Quantcast
Home » News
Home » News

Seniority, conservatism at heart of Utah Senate race

Published June 21, 2012 11:36 am

Hatch is battling for what he says will be his seventh and final term.
This is an archived article that was published on sltrib.com in 2012, and information in the article may be outdated. It is provided only for personal research purposes and may not be reprinted.

Sen. Orrin Hatch, 78, chats before a campaign event, pauses, and says,"This race has not been fun. The attacks on me have been tough."

Dan Liljenquist, Hatch's challenger in Tuesday's GOP primary — who was just one year old when Hatch was first elected 36 years ago — has an opposite view. After a radio debate with Hatch, he says. "That was fun … It's clear from his responses that he struggles to justify many of his own votes."

The race's fun, or lack of it, centers on claims and rebuttals about whether Hatch has lately recast himself as more conservative than he really is.

Hatch insists he has always been a solid conservative, and says Utahns should reelect him because his seniority will bring him power to help Utah and cut federal spending.

Liljenquist, a former state senator, says Hatch has not voted like a conservative in recent years, creating programs without paying for them. He asserts that Washington has changed the senator and points out that in his first race, in 1976, Hatch said his opponent then had served too long — 18 years — or half the time Hatch has now been in office.

Their battle has affected more than a U.S. Senate seat from Utah. It has been shaking up the Utah GOP and the power of its right wing, and the way Utah races are financed and run.

After the tea party helped dump Sen. Bob Bennett, R-Utah, two years ago at the state Republican convention, Hatch spent a record $10 million — which helped him recruit supporters to caucuses who elected more moderate state delegates. Not only did that allow Hatch to survive this year's convention, it helped moderates defeat or force into primaries ultra conservatives in other races up and down the ballot.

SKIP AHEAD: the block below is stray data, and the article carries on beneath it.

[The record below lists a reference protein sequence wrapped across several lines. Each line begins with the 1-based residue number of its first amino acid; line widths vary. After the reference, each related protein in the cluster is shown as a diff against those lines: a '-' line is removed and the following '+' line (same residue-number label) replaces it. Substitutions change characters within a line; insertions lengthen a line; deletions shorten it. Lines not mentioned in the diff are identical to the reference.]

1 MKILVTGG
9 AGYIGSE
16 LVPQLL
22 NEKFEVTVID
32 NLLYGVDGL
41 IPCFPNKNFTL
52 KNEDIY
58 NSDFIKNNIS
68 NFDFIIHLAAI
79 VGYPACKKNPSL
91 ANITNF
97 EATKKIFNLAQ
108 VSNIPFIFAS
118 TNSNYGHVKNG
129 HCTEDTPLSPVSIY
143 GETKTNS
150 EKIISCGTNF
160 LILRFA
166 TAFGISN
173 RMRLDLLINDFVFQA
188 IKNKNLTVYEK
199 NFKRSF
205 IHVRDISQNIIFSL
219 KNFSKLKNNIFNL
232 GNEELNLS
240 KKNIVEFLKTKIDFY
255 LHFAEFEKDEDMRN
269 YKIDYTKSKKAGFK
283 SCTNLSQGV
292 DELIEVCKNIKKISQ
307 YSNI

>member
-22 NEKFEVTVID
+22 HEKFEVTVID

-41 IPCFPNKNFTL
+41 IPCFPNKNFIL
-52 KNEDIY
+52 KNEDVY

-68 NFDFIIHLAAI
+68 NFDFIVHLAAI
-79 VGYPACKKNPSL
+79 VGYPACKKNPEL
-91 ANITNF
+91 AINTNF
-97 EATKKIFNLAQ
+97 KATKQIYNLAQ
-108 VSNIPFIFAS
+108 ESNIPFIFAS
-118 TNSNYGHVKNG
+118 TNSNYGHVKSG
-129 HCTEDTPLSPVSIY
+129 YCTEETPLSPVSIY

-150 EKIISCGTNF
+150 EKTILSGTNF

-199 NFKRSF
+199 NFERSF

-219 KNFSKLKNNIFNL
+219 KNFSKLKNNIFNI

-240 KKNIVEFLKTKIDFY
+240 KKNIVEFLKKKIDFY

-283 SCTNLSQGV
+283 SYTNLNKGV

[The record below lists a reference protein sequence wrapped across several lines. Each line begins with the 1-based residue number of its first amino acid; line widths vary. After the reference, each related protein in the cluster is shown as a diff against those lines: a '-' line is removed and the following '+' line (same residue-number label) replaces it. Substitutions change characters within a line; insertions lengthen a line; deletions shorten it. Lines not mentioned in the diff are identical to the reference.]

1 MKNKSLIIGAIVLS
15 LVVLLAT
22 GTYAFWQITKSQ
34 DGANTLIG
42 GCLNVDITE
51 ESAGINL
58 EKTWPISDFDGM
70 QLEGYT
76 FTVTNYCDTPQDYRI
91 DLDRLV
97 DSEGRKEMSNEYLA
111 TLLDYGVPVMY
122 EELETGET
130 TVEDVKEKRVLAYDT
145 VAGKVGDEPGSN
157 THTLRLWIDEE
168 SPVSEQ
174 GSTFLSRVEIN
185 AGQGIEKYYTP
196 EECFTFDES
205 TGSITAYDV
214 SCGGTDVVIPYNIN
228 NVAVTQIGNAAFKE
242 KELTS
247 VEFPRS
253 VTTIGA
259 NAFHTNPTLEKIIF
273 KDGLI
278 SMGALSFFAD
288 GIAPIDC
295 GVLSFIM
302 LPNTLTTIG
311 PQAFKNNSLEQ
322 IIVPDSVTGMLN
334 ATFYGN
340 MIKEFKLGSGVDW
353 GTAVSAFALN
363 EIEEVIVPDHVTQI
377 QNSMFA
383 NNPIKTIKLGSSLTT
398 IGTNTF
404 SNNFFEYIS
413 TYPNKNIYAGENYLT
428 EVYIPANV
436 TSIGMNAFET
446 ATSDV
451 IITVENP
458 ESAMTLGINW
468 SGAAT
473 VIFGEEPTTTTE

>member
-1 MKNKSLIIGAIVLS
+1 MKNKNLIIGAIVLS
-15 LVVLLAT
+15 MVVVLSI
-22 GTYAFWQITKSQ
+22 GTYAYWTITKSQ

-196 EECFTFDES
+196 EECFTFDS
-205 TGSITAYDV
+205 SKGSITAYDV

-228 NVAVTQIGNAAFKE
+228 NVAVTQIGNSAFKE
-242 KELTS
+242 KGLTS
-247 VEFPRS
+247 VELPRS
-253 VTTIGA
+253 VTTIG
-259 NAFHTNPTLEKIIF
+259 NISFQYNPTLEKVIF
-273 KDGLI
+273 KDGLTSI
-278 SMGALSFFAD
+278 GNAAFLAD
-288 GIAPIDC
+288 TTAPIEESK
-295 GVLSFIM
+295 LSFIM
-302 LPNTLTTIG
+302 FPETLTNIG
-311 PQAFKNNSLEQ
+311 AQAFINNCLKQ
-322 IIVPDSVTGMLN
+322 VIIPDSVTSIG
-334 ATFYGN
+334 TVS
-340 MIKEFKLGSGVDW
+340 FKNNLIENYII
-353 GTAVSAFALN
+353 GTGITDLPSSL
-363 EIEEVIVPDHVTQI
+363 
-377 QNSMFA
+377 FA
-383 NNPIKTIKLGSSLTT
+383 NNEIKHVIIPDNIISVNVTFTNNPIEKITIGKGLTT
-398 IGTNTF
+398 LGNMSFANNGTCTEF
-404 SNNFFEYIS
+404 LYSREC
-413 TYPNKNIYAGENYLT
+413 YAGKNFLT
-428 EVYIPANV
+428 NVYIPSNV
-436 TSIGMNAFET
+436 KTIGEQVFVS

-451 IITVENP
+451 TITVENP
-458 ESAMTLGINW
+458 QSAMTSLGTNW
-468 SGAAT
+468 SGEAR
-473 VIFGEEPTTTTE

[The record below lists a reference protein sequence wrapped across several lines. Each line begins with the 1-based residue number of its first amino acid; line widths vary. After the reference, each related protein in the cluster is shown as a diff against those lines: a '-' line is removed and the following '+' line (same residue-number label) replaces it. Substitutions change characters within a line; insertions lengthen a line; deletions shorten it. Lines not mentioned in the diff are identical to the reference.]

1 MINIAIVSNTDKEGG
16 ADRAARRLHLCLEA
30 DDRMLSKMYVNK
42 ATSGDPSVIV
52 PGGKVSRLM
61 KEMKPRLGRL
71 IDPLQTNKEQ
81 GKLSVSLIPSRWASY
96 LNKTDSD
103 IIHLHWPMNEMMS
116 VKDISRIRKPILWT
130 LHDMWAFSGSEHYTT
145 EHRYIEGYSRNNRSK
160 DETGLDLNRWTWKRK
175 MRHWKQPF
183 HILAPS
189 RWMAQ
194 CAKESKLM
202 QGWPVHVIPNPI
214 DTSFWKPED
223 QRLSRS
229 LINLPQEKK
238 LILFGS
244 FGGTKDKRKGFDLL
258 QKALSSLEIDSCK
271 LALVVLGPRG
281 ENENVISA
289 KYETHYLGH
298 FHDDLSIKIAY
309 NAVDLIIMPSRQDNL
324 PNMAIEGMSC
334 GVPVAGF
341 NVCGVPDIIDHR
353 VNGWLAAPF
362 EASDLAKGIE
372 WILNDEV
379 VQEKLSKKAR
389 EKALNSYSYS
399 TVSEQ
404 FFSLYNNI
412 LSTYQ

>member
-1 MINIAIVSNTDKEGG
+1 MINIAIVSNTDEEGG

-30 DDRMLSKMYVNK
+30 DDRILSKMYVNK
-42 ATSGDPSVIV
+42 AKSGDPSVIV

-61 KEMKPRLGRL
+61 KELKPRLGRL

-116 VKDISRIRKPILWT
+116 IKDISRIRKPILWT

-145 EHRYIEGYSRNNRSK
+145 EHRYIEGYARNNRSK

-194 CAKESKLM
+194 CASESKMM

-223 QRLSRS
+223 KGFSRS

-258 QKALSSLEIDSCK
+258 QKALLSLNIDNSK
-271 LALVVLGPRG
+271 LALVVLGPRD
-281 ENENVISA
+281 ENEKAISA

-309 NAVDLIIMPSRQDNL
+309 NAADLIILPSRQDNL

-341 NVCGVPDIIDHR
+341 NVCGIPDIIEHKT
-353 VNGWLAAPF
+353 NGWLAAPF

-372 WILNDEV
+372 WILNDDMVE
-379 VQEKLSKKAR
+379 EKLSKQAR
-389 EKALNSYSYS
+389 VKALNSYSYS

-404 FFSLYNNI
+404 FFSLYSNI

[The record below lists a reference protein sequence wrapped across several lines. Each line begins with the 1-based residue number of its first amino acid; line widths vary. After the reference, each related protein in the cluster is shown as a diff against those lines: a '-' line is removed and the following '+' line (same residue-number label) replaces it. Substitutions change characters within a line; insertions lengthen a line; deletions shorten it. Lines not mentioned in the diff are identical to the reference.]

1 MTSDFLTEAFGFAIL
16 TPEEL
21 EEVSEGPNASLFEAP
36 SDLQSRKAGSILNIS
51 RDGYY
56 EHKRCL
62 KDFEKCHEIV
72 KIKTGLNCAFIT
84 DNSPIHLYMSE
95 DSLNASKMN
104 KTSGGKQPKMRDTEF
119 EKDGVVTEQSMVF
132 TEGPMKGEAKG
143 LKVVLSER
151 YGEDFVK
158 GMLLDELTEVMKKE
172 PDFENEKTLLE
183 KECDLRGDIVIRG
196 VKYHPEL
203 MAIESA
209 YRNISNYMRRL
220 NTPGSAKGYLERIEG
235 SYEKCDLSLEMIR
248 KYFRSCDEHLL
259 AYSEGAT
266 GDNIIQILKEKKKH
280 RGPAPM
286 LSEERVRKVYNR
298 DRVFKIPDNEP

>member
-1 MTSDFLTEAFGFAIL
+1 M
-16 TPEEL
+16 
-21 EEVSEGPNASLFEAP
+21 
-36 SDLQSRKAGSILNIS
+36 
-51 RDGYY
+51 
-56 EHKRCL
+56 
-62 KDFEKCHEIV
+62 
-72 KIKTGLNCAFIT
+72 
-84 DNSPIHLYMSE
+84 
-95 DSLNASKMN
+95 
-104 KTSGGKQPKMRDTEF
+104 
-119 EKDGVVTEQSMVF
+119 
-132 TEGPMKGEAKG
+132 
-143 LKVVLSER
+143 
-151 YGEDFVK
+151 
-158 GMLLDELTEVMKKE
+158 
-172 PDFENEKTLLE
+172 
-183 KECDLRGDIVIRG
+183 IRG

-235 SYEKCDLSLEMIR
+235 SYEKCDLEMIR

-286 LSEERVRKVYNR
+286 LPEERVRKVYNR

The national conservative group FreedomWorks spent nearly $1 million against Hatch — more than the $614,000 that Liljenquist's own campaign reported spending.

The primary race also has been different than it was leading up to the convention. With big leads in polls, Hatch has chosen to remain mostly in Washington, saying his Senate work prevented him from being in Utah for televised debates with Liljenquist.

But Hatch found time to be in Utah for photo-ops in separate events with backers Mitt Romney, Idaho Sen. Mike Crapo and Wyoming Sen. John Barrasso. Hatch has opted mostly for a massive advertising campaign to push his message — including a $1 million ad blitz just before the election.

Liljenquist, who is being outspent 10 to one, has held hundreds of events around the state, relying on volunteers going door-to-door and has used smaller media buys. He called for eight debates, as Hatch had in 1976, but Hatch agreed to only one, on the radio. So Liljenquist debated Hatch in absentia at one event — where he played videotapes of the senator that he said showed him flip-flopping on key issues through the years.